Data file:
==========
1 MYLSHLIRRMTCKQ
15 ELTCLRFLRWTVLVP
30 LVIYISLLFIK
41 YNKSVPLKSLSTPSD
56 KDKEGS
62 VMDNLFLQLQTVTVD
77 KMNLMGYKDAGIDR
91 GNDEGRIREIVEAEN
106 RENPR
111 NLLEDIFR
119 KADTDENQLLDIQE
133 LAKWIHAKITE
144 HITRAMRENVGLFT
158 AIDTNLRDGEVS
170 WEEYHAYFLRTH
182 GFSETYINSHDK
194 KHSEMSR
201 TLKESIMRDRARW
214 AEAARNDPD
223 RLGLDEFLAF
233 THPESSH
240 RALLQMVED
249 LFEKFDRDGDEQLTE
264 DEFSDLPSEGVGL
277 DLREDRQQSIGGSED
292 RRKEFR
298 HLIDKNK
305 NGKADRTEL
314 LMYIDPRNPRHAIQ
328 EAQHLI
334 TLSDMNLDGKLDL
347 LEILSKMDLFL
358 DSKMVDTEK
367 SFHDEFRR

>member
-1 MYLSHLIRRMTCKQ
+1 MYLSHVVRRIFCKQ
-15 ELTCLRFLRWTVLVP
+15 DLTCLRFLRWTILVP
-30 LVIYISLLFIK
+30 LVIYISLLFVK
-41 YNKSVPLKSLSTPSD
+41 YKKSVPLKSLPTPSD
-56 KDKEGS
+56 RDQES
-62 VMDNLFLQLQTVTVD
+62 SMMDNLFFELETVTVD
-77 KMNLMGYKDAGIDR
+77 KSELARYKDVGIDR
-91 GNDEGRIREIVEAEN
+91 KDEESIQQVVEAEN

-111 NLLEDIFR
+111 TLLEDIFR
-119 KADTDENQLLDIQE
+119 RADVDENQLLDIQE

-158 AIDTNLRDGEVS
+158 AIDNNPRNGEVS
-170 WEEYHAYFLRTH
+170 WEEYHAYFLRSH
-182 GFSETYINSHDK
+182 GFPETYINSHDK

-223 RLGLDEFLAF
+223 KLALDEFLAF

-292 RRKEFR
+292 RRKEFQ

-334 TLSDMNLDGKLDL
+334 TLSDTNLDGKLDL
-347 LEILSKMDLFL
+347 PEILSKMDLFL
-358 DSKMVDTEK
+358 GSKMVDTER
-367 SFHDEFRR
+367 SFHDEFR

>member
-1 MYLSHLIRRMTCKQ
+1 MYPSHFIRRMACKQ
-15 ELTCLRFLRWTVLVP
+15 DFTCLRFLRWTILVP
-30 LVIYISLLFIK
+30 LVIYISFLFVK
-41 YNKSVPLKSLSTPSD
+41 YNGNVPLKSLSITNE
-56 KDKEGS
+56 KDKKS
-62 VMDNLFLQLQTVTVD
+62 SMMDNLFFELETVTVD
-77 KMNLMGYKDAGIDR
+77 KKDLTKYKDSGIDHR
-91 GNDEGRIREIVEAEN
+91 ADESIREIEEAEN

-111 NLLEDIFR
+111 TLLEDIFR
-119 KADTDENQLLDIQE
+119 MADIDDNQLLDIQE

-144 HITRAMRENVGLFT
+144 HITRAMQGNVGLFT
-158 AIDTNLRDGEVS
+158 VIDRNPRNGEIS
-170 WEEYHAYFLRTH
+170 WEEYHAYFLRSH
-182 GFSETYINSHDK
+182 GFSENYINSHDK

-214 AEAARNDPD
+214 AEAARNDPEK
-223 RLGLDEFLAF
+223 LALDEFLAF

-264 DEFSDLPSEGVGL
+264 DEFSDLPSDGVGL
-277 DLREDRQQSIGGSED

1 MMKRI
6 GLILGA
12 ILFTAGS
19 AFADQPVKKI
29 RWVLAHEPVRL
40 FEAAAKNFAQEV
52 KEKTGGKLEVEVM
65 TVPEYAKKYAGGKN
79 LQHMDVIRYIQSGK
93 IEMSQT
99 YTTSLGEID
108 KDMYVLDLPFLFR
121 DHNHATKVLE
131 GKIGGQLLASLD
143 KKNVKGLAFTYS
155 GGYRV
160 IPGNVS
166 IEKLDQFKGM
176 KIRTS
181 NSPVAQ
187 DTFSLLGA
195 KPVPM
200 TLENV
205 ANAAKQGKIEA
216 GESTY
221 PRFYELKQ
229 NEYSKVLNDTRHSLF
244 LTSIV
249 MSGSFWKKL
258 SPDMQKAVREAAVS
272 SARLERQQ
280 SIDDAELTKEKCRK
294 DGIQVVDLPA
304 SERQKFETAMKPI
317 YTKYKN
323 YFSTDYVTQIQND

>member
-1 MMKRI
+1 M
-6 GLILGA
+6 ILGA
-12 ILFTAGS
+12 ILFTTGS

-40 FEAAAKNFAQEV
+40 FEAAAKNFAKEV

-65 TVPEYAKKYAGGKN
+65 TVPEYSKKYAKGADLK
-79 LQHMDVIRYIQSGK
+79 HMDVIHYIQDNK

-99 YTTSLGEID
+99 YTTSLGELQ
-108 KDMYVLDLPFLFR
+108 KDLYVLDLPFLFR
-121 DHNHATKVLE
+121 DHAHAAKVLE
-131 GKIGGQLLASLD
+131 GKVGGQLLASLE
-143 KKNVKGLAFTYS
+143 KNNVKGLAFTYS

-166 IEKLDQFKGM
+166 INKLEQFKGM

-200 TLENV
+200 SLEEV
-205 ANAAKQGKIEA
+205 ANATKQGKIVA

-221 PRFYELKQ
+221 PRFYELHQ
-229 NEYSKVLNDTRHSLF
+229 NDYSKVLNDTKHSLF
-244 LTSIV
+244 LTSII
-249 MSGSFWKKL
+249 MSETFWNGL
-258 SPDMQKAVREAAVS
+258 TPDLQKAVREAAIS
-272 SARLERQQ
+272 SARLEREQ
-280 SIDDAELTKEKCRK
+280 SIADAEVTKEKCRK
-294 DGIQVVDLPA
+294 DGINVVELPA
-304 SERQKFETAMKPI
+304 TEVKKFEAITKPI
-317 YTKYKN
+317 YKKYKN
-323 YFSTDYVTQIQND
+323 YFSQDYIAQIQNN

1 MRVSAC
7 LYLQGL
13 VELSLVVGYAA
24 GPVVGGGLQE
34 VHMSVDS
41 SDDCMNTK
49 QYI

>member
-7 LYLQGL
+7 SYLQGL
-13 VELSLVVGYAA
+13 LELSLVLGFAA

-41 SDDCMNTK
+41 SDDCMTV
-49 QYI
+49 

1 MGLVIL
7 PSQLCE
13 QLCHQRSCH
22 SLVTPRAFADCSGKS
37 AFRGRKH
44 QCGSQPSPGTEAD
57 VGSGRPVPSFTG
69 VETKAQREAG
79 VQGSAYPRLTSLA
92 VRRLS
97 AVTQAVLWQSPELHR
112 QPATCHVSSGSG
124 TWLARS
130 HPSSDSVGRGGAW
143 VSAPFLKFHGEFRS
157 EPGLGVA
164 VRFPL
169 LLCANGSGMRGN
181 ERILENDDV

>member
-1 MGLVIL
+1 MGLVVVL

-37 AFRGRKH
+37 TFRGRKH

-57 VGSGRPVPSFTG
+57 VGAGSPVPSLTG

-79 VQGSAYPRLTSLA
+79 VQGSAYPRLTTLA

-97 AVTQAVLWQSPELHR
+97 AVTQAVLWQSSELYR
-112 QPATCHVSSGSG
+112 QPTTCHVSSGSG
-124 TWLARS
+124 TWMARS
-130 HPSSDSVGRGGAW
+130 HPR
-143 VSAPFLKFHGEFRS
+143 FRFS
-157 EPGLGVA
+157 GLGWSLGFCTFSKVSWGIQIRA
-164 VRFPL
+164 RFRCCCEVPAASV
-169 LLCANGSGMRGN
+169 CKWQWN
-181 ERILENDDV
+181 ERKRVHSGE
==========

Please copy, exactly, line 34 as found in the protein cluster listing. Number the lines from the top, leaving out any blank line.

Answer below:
367 SFHDEFRR